Written by Brian Posehn and Gerry Duggan
Art by Mike Hawthorne
Colors by Jordie Bellaire
Letters by VC’s Joe Sabino
Review by Mike Duke
I have some good news and some bad news when it comes to Deadpool #27. Here’s the good: it’s a really fun read. This is probably the best put together anthology comic I’ve read in a good long time. It’s funny and it’s packed with great writing and great art. Here’s the bad news: the actual story of Deadpool getting married is a continuation from the Marvel Infinite Comics series Deadpool Gauntlet, not from the main Deadpool title. So it’s kind of out of the blue. And while they acknowledge this in the recap page of the book, I still felt like it was an odd choice to make, especially when this issue was a whopping $9.99.
The main story of the book starts with Preston, Deadpool, and a SHIELD agent having a shootout with some Ultimatum thugs. Deadpool chooses this moment to tell his friends that he’s getting married. We get a brief introduction to his bride-to-be, Shiklah, who is some kind of monster/demon thing, and then Deadpool realizes that he needs an officiant. He runs down a pretty funny cast of characters until a newly returned Nightcrawler volunteers for the job. While getting ready for the wedding, The Merc With the Mouth has some wedding jitters, but then, after a couple of great sight gags, he gets to the park on time. The wedding itself is actually kind of touching, and then on to the reception, where there is just enough time to get in a few more jokes before the end. There is one last scene with Ultimatum where they vow to get back at Deadpool through his loved ones, and then we’re done.
The rest of the book, which is probably about two-thirds, is a series of twelve backups, all written by Deadpool alums going back to his first appearance in 1991. Each story tells of a time when Deadpool was married, though most of them “don’t count” for one reason or another. As I said at the beginning, I’ve not seen a book with this many creators maintain such a high level of quality in a long time. All of the stories were either funny or strange enough to hold my attention, sometimes both. And, in nearly all of them, Deadpool really did have feelings for the person he was marrying, even if the person only existed in his head. I hate to use the word cute, but most of the stories were kinda cute. And manly. Yeah, very manly.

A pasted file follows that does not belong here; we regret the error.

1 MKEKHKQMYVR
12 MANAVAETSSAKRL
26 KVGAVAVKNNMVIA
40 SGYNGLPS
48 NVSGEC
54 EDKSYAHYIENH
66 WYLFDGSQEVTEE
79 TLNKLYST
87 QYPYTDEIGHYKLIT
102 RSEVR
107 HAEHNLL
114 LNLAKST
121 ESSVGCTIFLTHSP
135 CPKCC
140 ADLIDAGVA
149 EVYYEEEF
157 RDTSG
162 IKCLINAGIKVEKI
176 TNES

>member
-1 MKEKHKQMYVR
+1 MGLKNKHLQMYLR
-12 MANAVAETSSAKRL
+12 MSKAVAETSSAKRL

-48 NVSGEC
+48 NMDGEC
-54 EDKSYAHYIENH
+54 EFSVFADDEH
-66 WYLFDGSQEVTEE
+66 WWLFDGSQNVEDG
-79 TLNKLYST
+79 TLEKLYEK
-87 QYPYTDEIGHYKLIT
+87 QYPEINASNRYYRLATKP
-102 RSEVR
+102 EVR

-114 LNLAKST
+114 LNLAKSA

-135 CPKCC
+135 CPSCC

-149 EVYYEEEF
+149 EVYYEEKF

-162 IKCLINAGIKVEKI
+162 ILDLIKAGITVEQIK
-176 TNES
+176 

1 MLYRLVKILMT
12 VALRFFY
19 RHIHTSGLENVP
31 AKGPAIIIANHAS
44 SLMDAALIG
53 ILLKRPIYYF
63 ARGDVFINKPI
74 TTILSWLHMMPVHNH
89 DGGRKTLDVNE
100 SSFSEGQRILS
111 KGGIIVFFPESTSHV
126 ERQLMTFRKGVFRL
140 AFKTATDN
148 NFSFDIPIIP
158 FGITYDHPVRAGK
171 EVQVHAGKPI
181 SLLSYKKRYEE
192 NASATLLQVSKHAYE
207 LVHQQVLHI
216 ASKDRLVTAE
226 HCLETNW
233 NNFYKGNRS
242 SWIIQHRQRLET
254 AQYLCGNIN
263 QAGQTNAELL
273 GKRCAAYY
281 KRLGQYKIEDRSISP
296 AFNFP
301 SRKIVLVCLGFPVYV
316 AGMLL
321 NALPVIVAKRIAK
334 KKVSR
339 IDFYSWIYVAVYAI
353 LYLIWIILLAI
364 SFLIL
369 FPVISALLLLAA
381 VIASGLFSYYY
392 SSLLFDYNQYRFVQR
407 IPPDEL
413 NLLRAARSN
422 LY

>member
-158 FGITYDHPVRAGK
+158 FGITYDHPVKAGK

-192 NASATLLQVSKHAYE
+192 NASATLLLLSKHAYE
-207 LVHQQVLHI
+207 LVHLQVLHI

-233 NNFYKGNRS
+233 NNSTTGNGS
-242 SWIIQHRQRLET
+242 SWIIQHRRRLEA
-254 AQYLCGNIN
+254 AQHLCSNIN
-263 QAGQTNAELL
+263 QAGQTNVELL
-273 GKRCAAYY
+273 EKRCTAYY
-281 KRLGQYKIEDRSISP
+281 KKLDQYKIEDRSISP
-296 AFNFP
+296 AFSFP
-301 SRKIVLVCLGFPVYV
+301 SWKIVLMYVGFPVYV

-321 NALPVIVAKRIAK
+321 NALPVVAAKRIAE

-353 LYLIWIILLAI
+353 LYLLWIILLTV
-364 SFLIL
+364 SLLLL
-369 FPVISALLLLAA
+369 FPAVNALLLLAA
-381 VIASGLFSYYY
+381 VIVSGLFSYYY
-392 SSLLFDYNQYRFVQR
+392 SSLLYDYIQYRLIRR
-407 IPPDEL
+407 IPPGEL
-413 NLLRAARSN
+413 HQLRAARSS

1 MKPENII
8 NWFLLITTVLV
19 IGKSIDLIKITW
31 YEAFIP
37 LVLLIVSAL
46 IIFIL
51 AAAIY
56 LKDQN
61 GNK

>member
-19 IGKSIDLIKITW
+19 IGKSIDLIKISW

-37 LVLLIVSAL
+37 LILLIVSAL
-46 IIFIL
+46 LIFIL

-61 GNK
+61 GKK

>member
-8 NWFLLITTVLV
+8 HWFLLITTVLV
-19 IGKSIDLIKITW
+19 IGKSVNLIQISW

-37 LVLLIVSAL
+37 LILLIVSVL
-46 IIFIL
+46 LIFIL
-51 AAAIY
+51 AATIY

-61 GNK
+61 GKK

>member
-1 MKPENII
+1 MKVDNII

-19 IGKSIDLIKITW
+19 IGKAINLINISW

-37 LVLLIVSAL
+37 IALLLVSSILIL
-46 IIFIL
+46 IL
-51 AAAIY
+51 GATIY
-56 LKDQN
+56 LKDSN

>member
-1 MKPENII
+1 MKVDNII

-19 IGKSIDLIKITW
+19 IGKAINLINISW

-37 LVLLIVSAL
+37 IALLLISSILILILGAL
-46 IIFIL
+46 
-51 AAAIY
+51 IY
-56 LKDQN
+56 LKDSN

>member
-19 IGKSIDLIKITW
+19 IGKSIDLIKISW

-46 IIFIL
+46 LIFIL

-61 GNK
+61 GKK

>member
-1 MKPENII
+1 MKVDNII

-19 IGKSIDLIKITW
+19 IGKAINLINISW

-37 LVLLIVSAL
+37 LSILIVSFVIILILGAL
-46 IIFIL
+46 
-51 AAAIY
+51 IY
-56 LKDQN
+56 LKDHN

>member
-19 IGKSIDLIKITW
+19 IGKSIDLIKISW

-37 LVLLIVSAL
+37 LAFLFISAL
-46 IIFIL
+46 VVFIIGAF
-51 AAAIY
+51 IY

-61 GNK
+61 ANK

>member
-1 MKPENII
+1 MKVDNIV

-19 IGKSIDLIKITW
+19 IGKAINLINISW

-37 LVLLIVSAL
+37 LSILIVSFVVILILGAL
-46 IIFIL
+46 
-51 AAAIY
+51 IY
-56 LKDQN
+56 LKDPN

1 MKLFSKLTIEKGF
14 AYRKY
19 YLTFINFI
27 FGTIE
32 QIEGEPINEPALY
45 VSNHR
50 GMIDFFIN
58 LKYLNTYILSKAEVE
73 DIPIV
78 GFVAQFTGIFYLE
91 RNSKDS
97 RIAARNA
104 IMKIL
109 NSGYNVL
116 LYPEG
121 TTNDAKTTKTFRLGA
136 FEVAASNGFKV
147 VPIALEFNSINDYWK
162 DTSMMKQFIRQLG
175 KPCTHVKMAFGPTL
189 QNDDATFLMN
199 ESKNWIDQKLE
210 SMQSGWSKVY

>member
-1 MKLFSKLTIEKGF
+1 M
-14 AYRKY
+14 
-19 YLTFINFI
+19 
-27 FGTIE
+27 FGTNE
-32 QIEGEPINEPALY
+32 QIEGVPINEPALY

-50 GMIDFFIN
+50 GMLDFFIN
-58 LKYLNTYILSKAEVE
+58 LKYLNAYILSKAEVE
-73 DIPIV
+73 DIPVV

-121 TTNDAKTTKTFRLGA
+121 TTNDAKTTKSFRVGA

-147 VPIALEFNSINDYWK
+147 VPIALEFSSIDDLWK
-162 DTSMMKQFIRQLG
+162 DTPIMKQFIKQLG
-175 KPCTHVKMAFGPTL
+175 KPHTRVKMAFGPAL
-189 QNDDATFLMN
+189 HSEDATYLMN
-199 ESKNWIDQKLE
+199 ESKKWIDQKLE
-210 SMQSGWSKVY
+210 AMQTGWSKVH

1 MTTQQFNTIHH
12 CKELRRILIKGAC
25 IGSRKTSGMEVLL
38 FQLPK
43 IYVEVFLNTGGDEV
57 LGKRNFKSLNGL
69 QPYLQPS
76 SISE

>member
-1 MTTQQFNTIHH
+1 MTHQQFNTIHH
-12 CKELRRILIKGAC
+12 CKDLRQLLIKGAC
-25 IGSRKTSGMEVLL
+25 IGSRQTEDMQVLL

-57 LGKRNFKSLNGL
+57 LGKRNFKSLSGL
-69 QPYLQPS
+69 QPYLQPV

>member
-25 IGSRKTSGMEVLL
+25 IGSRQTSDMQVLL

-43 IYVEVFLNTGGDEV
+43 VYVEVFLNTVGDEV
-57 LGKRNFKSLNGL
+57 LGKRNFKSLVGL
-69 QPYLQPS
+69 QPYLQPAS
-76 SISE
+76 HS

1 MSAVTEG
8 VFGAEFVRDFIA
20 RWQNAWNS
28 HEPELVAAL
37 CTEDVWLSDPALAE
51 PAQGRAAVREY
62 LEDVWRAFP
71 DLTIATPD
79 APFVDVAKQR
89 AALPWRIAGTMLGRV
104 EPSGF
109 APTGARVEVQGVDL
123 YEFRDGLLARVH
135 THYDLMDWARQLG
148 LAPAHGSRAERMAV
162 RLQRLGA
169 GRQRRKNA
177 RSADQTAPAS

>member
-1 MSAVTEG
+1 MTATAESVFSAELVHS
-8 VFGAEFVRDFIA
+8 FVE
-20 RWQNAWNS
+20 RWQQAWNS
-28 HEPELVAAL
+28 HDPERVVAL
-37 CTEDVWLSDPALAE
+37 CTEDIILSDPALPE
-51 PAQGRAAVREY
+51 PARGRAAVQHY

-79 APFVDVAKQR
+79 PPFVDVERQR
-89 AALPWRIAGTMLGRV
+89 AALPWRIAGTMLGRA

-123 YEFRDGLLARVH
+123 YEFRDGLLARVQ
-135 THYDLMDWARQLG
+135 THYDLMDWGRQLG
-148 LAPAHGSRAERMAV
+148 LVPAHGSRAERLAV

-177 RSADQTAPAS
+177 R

Most of the time, the thing that seems to suffer the most in a book like this is the art. Not so with Deadpool #27. While there were many creators on the title, the art stayed consistently good throughout, and even though the styles were from all over the history of comics, the whole book fit together quite nicely. Standouts for me were Dexter Soy and brilliant colors by Veronica Gandini on “So Deadpool Walks into a Bar…,” and Carlo Barberi with colors by Val Staples on “The Space Racist.” As I’ve said, though, great art all around.
Wait and see. It’s hard for me to recommend a ten dollar single issue to anyone, even with a Guiness World Record setting cover. But, If you are a Deadpool fan, especially a fan from the 90’s, I think you will find a lot to like in this issue. There is a part of me that believes it’s worth the money just because it’s a well-produced anthology book–something of a white whale–but I’m still annoyed by the way Duggan and Posehn have merged the story from Deadpool Gauntlet into this book. The completist in me now feels like he has to go back and read all of Gauntlet, but it’s thirteen $2.99 issues that I really can’t afford right now. Maybe there will be a collection. Until then, I will have to be content with Deadpool #27.